Troutman Council mulls subdivision requirements, adopts slogan

Posted at 7:17 PM on Sep 12, 2017



At Monday’s pre-agenda meeting, Troutman Town Council heard from several speakers concerned about a shift in subdivision rules that caused a developer to abandon a residential project behind Iredell Charter Academy.

Council members also unanimously on the amount of a low-interest state loan to fund up to seven sewer projects in town, including the much-needed Mill Village area that has suffered sewer issues in its outdated terra cotta pipes for years.


Real estate broker Howard Bryan asked to speak to the council about a change in subdivision rules that caused MI Homes to back out of its contract on the 74-acre tract off Crosstie Lane after investing significant money and getting rezoning at the site.

Bryan explained that the county fire marshal said that the property must have two access points, though 18 examples exist in the county where that requirement was not enforced. He asked how subdivisions could be built on Fern Hill or Morrison Farm roads if this rule was applied.

Because of the shape and location of this landlocked property, which is owned by Dr. John Howard, only one entrance is possible because adjacent landowners refuse to sell any land to build a second entrance.

The subdivision developers planned to build a roundabout entrance at the intersection that it would share with the charter school. Before moving forward last year with the MI project, Howard confirmed with Town Planner Erika Howard that only one entrance would be required, with stub-outs added to accommodate possible future road connections.

Howard said nothing in Troutman’s Unified Development Ordinance (UDO) requires two access points. One-entrance developments with stub-outs have been permitted in Iredell County for many years. Since no wording was changed in state building code or fire ordinances for the past 25 years, Bryan questioned this sudden requirement for this piece of property.

Howard also pointed out that N.C. Fire Code is not part of the state building code by statute. Appendix D of the building code is not applicable to subdivisions in any city or county in North Carolina unless specifically adopted by the ruling entity and then ratified by the N.C. Building Code Council.

The state law says that every city and county must pass a subdivision ordinance, UDO, or land development ordinance that it must use to decide if a subdivision fits in the town’s rules and regulations. Recent court case rulings also state that other rules cannot be added in making the decisions.

The Troutman UDO requires access for emergency vehicles and that every subdivision must connect to one public street, according to Bryan. “It does not incorporate fire code or appendix D. You put what you want in your subdivision code. Appendix D is an advisory part that cannot be applied haphazardly. Fire code was not meant to design subdivisions. That is the purview of cities and towns.”

State statute says that developments of more than 30 homes must have second entrance or have connectivity to future development. Bryan noted that Iredell County's subdivision ordinances say that developments have to provide connectivity, or stub-outs to future developments, as does Troutman’s UDO.

Bryan said other developers in the land, as well as former developer MI Homes, would be willing to put in a second access, but they cannot under present circumstances. However, nothing in Troutman’s UDO requires any developer to do it. No developer will proceed with any development plan if any room exists for legal hassles, Bryan added.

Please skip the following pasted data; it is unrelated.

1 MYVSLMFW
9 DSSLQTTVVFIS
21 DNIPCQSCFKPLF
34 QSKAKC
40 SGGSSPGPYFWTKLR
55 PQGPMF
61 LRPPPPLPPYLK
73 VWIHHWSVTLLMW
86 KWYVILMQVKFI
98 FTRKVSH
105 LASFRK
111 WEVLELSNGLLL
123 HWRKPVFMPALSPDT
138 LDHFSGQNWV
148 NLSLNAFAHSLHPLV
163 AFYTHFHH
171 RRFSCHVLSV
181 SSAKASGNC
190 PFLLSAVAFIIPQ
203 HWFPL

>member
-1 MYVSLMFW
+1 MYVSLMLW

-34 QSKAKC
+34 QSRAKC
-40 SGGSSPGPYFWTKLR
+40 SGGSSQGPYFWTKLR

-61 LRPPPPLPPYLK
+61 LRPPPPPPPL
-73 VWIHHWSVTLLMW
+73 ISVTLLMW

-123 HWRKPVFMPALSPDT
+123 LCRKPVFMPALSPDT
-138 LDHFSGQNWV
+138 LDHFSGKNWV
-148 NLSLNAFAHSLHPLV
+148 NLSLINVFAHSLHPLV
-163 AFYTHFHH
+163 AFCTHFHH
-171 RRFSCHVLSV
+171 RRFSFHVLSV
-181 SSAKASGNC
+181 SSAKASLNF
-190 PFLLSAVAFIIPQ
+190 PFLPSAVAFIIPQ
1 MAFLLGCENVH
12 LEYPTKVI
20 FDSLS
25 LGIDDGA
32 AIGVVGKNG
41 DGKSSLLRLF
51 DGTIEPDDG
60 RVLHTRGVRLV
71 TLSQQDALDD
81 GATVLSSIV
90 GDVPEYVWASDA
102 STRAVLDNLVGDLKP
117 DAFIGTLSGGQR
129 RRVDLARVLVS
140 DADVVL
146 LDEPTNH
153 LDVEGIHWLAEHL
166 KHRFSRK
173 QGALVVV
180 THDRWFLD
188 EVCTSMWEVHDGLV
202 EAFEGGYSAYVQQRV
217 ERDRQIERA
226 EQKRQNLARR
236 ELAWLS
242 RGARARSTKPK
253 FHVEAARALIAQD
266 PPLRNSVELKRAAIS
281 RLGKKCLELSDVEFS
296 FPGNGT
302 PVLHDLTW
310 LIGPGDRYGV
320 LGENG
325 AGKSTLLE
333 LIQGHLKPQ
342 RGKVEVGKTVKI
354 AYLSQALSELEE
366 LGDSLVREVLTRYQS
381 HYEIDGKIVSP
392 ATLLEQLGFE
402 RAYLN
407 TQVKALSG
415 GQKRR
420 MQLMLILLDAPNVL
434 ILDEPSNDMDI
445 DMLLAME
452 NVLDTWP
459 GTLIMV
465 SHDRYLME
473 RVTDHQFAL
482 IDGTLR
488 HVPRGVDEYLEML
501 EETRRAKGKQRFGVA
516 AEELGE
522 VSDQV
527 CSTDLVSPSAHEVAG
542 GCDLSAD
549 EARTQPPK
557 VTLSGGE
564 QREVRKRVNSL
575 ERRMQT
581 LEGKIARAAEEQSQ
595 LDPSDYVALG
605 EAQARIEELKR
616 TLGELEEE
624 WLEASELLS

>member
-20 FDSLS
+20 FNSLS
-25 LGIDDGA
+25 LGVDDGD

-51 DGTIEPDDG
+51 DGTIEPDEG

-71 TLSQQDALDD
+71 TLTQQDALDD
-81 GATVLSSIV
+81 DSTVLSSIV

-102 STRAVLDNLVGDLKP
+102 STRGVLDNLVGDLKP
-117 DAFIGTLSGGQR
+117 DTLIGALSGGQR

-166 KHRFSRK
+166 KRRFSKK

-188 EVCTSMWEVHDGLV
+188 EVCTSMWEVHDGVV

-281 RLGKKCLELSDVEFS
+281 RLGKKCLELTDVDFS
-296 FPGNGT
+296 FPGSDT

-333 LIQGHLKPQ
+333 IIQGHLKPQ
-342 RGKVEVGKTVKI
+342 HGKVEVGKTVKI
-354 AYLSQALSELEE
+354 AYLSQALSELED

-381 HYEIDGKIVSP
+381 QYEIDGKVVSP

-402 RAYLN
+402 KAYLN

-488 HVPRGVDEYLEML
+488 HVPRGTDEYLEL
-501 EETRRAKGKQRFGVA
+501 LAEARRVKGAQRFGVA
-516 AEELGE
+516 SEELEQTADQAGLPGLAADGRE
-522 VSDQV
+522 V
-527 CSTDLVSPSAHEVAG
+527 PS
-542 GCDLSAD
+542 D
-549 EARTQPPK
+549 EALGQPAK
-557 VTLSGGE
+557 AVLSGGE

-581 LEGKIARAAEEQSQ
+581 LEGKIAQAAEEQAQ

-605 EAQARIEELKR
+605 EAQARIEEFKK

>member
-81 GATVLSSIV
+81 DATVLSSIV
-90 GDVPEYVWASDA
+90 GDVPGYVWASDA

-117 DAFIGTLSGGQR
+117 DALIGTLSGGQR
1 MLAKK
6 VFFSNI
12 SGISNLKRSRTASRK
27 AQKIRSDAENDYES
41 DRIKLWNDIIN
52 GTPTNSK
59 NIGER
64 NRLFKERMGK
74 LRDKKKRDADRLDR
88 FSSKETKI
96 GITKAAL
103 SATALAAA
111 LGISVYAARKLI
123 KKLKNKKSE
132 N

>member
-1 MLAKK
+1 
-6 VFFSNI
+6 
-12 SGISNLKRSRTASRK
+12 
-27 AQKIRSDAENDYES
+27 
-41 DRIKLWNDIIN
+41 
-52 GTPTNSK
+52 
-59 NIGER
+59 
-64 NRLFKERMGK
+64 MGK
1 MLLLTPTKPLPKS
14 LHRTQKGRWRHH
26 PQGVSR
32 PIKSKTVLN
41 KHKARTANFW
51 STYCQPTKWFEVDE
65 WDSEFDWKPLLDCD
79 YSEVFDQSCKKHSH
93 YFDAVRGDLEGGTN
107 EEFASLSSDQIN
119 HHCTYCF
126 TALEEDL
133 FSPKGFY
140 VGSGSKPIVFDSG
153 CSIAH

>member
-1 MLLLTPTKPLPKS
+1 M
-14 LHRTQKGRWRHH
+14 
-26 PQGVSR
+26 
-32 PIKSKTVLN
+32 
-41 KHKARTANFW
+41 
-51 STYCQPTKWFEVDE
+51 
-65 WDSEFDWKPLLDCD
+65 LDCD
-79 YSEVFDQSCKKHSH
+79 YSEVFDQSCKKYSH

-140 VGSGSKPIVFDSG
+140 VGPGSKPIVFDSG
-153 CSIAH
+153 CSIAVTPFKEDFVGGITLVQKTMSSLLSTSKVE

Bryan and Town Planner Erika Martin asked the council to readopt the fire code without Appendix D so development can proceed. He noted the homes would add $45 million in tax value as well as water and sewer fees to help provide the amenities that citizens want.

Martin felt that not acting would stagnant future growth.

“I think it’s an unfortunate interpretation if it seems like we are trying to do something different or that we are against fire code when the town is very much for safety,” said Martin. “Over the years we’ve looked at the big picture, which is why we have required connectivity. We are just looking for council’s direction on what to do.”

Gerald Grant, an engineer and surveyor with 42 years of experience, could not recall ever consulting with the fire marshal’s office for subdivision design. “I’m interested in how this goes forward and how I will advise my clients to develop, or if they can develop, property if this new rule applies,” he said.

Council member Paul Henkel said this situation seems to be a first since organizations associated with building and the UNC School of Government cannot find records of a similar situation.

“We lost a good development here,” said Henkel. “No one is speaking out against fire safety or the fire marshal, who has a tough job to do. At thesame time, I’m here to represent the citizens and what’s good for this town that will not compromise fire safety.”

Henkel noted other developments could also be at risk under this interpretation of the fire code. “If there’s something we can do and be legal and adopt the fire code without the D yet, maybe add something that wherever reasonably possible that a second entrance should be added. Otherwise, the stub-outs would be sufficient.”

“I don’t want to see another good development lost over a situation that has so many questions surrounding it and that is not really a part of our subdivision ordinance,” concluded Henkel.

Mayor Teross Young was surprised at the situation since Falls Cove and other neighborhoods have only one entrance. Young said the council needed to clean up the ordinance to make things clear.